There is preferably a feedback path (31, 33) between the outputs of the respective gain amplifier circuits and the input (54) to buffer amplifier Asf1, which is preferably provided in the form of a bus line; the buffer amplifier, feedback path and CTIA form a feedback amplifier. A capacitance Cf1 is preferably provided which can be switched into the feedback path. This arrangement has the effect of reducing the capacitance to which the net output signal is subjected, which thereby reduces the circuit's noise gain. For example, assume that the inverting input of gain amplifier Actia1 were connected directly to net output signal 50. The capacitance of the long bus line would typically be relatively high (˜6 pF), and would create a large amount of noise during readout of the pixel signal. The noise gain boost is given by the value of the bus capacitance divided by the value of the feedback capacitance Cf1 (˜50 fF), which is about 120 in this example. However, if the effective input of Actia1 is moved back to node 54 (via the use of Asf1 and Cf1), much closer to node 50, the capacitance to which net output signal 50 is subjected is much less (˜150 fF), resulting in a noise gain boost of about 3. In this way, an imaging system per the present invention is able to, with low noise, extract signal charge, gain it up, and deliver it to an output driver, using a column buffer that consumes an area small enough to enable it to fit within the pixel pitch.
The voltage gain of the circuit arrangement shown in
For stability and to improve settling, there are preferably capacitors (Cc1, Cc2) connected between the output and inverting input of Actia1 and Actia2, respectively.
A timing diagram which illustrates the operation of the even and odd column buffers of
The upper set of traces in
The transfer of the column buffer signals to the output is done serially, with n-rows of data transferring to one output with n-clocks in a row time at a much faster rate than the pixel to column buffer transfer. The lower traces occur on the different time scale—i.e., at a much faster rate—than the upper traces.
Clocks Φ1 and Φ2 control the access for the two parallel operations. Referring back to
All the pixels in the same row are selected at once, reset at once, and read out at once. The pixels are selected, reset and read out in sequence, one row at a time. Control signal Φrstcol resets the signal charge on node 50, which contains signal charge from the previous row and would otherwise create crosstalk mixing data between rows. The reset is done on all net output signals on all column buffers at once, between row readouts. The use of even column buffers (24, 28) and odd column buffers (22, 26) enables the even and odd columns of the array to be divided so that their pixel outputs can be multiplexed. The even and odd column buffers act at the same time, on even and odd columns of pixels, one row at the time.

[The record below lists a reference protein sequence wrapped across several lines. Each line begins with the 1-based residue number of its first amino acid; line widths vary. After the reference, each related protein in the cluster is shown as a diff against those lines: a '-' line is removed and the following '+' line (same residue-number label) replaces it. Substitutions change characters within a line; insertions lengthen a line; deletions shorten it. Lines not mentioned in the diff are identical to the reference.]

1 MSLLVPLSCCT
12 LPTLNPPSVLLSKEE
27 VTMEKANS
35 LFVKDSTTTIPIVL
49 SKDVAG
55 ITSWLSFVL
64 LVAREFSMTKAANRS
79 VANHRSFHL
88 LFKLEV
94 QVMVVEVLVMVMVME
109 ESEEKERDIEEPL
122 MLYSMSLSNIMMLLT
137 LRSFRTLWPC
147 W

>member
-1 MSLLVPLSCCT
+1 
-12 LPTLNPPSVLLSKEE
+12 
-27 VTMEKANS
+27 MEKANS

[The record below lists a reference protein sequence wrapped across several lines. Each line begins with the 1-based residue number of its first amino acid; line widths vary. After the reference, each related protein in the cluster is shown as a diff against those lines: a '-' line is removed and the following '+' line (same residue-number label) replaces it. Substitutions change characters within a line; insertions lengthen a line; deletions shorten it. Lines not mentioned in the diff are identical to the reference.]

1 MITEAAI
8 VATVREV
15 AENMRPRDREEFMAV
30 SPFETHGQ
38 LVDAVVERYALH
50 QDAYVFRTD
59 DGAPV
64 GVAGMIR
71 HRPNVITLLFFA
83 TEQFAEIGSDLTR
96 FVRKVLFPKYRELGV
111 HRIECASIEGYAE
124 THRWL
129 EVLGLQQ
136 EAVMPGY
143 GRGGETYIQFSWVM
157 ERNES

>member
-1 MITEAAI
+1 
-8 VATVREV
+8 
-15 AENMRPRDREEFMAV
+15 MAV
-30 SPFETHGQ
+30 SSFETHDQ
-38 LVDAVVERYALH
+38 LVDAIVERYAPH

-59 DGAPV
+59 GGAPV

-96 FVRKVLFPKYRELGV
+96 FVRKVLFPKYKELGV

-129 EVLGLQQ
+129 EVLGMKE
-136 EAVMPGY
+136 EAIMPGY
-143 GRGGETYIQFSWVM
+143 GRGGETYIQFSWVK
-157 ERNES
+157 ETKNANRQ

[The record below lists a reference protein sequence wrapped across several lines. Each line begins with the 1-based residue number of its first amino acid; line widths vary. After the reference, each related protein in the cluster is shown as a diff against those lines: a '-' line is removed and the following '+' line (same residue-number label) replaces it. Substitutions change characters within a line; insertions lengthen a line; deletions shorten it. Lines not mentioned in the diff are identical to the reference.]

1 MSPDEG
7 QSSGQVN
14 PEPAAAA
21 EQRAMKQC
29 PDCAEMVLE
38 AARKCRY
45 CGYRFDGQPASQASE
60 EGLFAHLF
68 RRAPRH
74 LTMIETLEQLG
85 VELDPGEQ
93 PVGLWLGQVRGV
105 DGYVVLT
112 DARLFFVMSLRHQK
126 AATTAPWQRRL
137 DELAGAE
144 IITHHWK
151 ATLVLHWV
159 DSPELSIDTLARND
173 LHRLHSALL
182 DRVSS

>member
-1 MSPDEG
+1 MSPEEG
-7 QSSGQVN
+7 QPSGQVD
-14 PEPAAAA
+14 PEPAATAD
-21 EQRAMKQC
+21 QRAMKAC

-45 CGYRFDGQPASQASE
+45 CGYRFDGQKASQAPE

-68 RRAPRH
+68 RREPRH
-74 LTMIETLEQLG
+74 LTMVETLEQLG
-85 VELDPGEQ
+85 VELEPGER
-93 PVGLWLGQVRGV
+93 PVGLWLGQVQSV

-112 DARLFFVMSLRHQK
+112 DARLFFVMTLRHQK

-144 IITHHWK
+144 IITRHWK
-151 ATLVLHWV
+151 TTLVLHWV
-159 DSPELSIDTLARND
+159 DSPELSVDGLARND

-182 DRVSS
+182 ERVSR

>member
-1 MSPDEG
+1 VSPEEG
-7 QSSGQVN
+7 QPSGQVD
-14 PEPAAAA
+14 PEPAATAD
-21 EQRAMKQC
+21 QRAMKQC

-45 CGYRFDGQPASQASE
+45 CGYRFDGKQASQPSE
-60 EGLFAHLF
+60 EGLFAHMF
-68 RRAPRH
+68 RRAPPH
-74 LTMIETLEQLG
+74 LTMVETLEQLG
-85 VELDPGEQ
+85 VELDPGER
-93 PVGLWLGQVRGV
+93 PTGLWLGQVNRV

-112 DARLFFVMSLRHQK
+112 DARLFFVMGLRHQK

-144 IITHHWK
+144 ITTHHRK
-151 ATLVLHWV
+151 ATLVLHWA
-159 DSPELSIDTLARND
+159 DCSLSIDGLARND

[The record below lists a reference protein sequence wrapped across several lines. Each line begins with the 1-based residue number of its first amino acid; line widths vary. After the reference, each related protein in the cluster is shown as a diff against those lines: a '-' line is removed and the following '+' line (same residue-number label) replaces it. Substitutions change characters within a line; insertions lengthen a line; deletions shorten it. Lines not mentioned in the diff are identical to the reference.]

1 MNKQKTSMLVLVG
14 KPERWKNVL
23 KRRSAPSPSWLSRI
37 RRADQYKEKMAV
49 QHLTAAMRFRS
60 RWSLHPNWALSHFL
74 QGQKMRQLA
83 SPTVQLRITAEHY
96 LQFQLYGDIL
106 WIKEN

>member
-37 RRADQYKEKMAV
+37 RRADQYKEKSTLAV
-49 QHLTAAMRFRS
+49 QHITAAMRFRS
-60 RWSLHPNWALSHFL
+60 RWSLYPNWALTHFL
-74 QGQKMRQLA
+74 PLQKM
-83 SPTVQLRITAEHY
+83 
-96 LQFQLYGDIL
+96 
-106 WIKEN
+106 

The subscripts on control signals Φrstpixn, Φrstpixn+1, . . . , Φrstpixn+8 refer to the resetting and read out of the pixel rows in an even-odd-even-odd-etc. sequence.
The subscripts on control signals:
The embodiments of the invention described herein are exemplary and numerous modifications, variations and rearrangements can be readily envisioned to achieve substantially equivalent results, all of which are intended to be embraced within the spirit and scope of the invention as defined in the appended claims.
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|1||Lee, Kwang-Hyun; "A Noise-Suppressed 0.18-mum CMOS Active Pixel Image Sensor With Single-Slope Column-Parallel ADCs Using Dynamic Current Source for Reset Control Loop"; Department of Electrical Engineering and Computer Science; Korea Advanced Institute of Science and Technology (KAIST); Daejeon, Korea; pp. 1-23.|
|2||Lee, Kwang-Hyun; "A Noise-Suppressed 0.18-μm CMOS Active Pixel Image Sensor With Single-Slope Column-Parallel ADCs Using Dynamic Current Source for Reset Control Loop"; Department of Electrical Engineering and Computer Science; Korea Advanced Institute of Science and Technology (KAIST); Daejeon, Korea; pp. 1-23.|
|3||Mendis, Sunetra K. et al.; "CMOS Active Pixel Image Sensors for Highly Integrated Imaging Systems"; IEEE Journal of Solid-State Circuits, vol. 32, No. 2; Feb. 1997.|
|4||Sobering, T. J. et al.; "Reset Noise in Multiplexed Photodiode Arrays"; Sensors and Electronics Department 9222; Sandia National Laboratories; Mar. 7, 1994; pp. 1-4.|
|U.S. Classification||348/300, 257/291, 250/208.1|
|International Classification||H04N3/14, H01L27/00, H04N5/335, H01L31/062, H01L31/113|
|Cooperative Classification||H04N5/378, H04N5/3575|
|European Classification||H04N5/357B, H04N5/378|
|Oct 5, 2007||AS||Assignment|
Owner name: TELEDYNE LICENSING, LLC, CALIFORNIA
Free format text: ASSIGNMENT OF ASSIGNORS INTEREST;ASSIGNORS:STEVENS, JOHN C.;LAUXTERMANN, STEFAN C.;JOSHI, ATUL;AND OTHERS;REEL/FRAME:019981/0546;SIGNING DATES FROM 20070927 TO 20071002
Owner name: TELEDYNE LICENSING, LLC, CALIFORNIA
Free format text: ASSIGNMENT OF ASSIGNORS INTEREST;ASSIGNORS:STEVENS, JOHN C.;LAUXTERMANN, STEFAN C.;JOSHI, ATUL;AND OTHERS;SIGNING DATES FROM 20070927 TO 20071002;REEL/FRAME:019981/0546
|Mar 9, 2012||AS||Assignment|
Owner name: TELEDYNE SCIENTIFIC & IMAGING, LLC, CALIFORNIA
Free format text: MERGER;ASSIGNOR:TELEDYNE LICENSING, LLC;REEL/FRAME:027830/0206
Effective date: 20111221
|Jan 13, 2014||FPAY||Fee payment|
Year of fee payment: 4